Happiness is a Warm Boot

Alan P. Scott - Fictions

control, alt, delete

He crept up behind me and slammed his warmboot into the base of my spine. Quicker even than I can say it, its stainless steel tendrils wormed their way through my shirt and in between my vertebrae.

I sent all my muscles into spasm in a futile effort to knock off the metal spider, but the warmboot's signal generator was already sending. I was paralyzed, and in just a few seconds I knew I was going to


standing up awkwardly and examining the apartment. Volitional agents watch in shock, walled off from a body they'd considered theirs by new and impenetrable system partitions. The startup module initiates slow scanning of the room's contents, finally meeting a recognizable face.

He wears black sunglasses, above which a wild brush of blonde hair stands up in sculptured waves. From this angle the fashionable topiary looks like the bulbous snout of an orca - the killer whale. He is completely unfamiliar to any of the active agents of this instantiation.

The warmboot, having done its job, falls to the floor, rolling around like a coin until it rights itself with whisker-thin legs. It scampers back into the mysterious assailant's waiting hands, then crawls more sedately up his arm and into his shoulder pack.

He begins speaking rapidly but clearly in standard compatois, a language created and nurtured over decades in those provinces of the computer industry where VR means voice recognition. He bites off the ends of each syllable like a synth with fast decay.

"Access zero-zero-zero-zero enter."

That is a supervisor code. I stop scanning and look at him.

Even as I realize that I now have an 'I' again, I discover that I am still a helpless passenger in my own head. The same chaos of conflicting agents fills my brain, each with a tiny part of the picture but not one with the ability to pull them - us - all together into an entity capable of effective action against him. The ego-fragment that is calling itself 'I', that is watching and recording this nonsense, is merely a detached observer, without access to any movement subroutines.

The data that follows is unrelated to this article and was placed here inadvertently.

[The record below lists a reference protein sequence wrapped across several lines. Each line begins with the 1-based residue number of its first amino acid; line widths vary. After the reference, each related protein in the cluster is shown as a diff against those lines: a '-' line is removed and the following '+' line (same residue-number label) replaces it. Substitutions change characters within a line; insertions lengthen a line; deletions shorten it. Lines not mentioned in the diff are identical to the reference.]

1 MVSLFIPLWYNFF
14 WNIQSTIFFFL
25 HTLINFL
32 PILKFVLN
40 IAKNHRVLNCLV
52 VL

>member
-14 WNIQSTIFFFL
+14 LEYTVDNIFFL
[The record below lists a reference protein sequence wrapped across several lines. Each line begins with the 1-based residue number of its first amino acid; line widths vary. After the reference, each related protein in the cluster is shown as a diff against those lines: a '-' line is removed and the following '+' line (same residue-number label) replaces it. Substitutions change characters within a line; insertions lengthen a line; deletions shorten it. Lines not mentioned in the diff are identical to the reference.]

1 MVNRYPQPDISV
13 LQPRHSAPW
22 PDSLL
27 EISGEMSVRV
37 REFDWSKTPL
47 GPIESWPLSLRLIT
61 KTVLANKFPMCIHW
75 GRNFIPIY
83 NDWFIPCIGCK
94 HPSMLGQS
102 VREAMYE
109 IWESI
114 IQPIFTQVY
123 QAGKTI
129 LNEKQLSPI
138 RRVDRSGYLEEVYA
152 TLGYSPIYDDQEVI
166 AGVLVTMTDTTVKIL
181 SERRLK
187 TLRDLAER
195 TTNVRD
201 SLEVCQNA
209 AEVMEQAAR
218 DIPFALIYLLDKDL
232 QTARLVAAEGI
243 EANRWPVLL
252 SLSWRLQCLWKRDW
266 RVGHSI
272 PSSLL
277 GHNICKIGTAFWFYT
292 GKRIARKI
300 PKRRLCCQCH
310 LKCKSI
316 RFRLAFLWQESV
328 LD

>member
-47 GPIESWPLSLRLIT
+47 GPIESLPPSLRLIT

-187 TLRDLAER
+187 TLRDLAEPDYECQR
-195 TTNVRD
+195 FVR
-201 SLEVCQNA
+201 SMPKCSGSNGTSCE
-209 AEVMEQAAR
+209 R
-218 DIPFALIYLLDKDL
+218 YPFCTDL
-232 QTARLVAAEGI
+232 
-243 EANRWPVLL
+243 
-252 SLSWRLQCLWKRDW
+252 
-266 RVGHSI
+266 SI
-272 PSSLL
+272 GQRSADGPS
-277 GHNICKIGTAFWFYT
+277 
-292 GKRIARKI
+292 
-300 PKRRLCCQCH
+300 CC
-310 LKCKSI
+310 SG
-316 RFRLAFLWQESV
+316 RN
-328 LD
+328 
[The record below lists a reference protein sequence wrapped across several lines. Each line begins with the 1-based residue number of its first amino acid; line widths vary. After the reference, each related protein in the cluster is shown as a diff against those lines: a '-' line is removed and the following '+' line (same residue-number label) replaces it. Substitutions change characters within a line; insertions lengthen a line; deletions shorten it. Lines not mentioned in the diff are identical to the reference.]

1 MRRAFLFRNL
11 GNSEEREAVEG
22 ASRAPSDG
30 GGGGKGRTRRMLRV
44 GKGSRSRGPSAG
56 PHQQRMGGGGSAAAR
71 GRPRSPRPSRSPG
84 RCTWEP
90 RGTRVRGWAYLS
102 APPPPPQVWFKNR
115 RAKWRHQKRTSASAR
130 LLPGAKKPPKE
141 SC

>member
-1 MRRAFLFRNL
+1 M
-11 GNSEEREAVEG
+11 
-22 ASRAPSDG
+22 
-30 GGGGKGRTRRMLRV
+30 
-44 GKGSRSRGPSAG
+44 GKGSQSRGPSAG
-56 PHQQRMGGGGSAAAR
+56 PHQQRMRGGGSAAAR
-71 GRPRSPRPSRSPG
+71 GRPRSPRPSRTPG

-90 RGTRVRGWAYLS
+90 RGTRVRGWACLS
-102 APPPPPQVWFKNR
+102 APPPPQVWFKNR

"Confirmed," my voice says, regardless of what I might wish.

"Recognize current image equals supervisor enter. Execute."

"Executing," I hear myself continue. Part of me studies his face, the shape of his skull, and commits the image to hard crystal memory, a shining and dependable artifact the warmboot has left behind in my head. I think I'd know him anywhere now, though, with or without that computer-aided storage.

"Supervisor access zero-zero-zero-zero enter. New access code two three six nine enter. Confirm new access code two three six nine enter."

More internal processing makes my head ache slightly as a burst of hormones triggers the photographic memory process in both meat and crystal volumes.

"New access code confirmed."

"Increase scope of new access code to all levels enter."


That includes the level at which my consciousness is currently operating. I find myself more attentive, in a personal way, to what he's saying, and somehow I know that whatever he says is true - although my conscious agent is not at all bound to enjoy the experience.

"Interpret synonym twenty-three sixty-nine equals two three six nine enter."

"Confirmed," I say again, then stand mute after that, filing each new piece of information away in my brand-new, glittering crystal memory and awaiting further instructions. Except for the records I've stored there since rebooting, and the untouchable kernel of code now controlling my every action, the space is empty. I find myself able to wonder: what kind of ware will occupy that space when he's through? And how much of me will be left behind?